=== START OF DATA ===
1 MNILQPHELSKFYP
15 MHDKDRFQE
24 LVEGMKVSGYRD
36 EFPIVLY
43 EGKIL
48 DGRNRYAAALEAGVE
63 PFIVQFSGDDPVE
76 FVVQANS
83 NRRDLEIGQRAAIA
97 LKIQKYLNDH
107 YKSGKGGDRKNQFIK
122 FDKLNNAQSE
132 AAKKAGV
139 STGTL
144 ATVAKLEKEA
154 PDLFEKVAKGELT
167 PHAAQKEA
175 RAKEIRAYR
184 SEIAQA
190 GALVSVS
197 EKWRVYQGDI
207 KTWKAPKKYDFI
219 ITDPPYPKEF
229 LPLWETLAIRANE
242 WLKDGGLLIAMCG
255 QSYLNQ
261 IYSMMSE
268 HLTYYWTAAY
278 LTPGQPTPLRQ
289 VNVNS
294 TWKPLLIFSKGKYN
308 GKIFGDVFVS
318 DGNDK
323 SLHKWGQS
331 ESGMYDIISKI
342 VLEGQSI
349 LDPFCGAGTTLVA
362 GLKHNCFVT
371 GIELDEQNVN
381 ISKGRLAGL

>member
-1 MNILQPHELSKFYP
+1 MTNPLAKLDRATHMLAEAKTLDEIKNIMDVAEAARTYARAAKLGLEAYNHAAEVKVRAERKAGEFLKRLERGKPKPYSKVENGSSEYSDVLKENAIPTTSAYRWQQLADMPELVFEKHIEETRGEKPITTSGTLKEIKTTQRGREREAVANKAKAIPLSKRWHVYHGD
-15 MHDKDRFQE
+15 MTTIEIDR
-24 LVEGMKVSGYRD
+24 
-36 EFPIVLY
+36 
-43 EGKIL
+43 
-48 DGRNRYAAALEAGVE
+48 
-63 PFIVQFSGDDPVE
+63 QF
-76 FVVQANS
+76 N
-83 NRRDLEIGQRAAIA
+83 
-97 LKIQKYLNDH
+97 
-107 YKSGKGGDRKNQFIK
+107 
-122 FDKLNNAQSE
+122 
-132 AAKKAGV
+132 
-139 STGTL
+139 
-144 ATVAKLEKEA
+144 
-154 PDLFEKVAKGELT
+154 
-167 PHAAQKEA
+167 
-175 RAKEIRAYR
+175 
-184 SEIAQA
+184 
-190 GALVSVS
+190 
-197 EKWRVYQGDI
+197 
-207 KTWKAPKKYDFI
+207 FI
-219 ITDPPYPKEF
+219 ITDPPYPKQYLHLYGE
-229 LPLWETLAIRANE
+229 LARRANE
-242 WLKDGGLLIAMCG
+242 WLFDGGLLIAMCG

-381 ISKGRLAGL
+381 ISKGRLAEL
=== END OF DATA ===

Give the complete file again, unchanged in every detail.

1 MNILQPHELSKFYP
15 MHDKDRFQE
24 LVEGMKVSGYRD
36 EFPIVLY
43 EGKIL
48 DGRNRYAAALEAGVE
63 PFIVQFSGDDPVE
76 FVVQANS
83 NRRDLEIGQRAAIA
97 LKIQKYLNDH
107 YKSGKGGDRKNQFIK
122 FDKLNNAQSE
132 AAKKAGV
139 STGTL
144 ATVAKLEKEA
154 PDLFEKVAKGELT
167 PHAAQKEA
175 RAKEIRAYR
184 SEIAQA
190 GALVSVS
197 EKWRVYQGDI
207 KTWKAPKKYDFI
219 ITDPPYPKEF
229 LPLWETLAIRANE
242 WLKDGGLLIAMCG
255 QSYLNQ
261 IYSMMSE
268 HLTYYWTAAY
278 LTPGQPTPLRQ
289 VNVNS
294 TWKPLLIFSKGKYN
308 GKIFGDVFVS
318 DGNDK
323 SLHKWGQS
331 ESGMYDIISKI
342 VLEGQSI
349 LDPFCGAGTTLVA
362 GLKHNCFVT
371 GIELDEQNVN
381 ISKGRLAGL

>member
-1 MNILQPHELSKFYP
+1 MTNPLAKLDRATHMLAEAKTLDEIKNIMDVAEAARTYARAAKLGLEAYNHAAEVKVRAERKAGEFLKRLERGKPKPYSKVENGSSEYSDVLKENAIPTTSAYRWQQLADMPELVFEKHIEETRGEKPITTSGTLKEIKTTQRGREREAVANKAKAIPLSKRWHVYHGD
-15 MHDKDRFQE
+15 MTTIEIDR
-24 LVEGMKVSGYRD
+24 
-36 EFPIVLY
+36 
-43 EGKIL
+43 
-48 DGRNRYAAALEAGVE
+48 
-63 PFIVQFSGDDPVE
+63 QF
-76 FVVQANS
+76 N
-83 NRRDLEIGQRAAIA
+83 
-97 LKIQKYLNDH
+97 
-107 YKSGKGGDRKNQFIK
+107 
-122 FDKLNNAQSE
+122 
-132 AAKKAGV
+132 
-139 STGTL
+139 
-144 ATVAKLEKEA
+144 
-154 PDLFEKVAKGELT
+154 
-167 PHAAQKEA
+167 
-175 RAKEIRAYR
+175 
-184 SEIAQA
+184 
-190 GALVSVS
+190 
-197 EKWRVYQGDI
+197 
-207 KTWKAPKKYDFI
+207 FI
-219 ITDPPYPKEF
+219 ITDPPYPKQYLHLYGE
-229 LPLWETLAIRANE
+229 LARRANE
-242 WLKDGGLLIAMCG
+242 WLFDGGLLIAMCG

-381 ISKGRLAGL
+381 ISKGRLAEL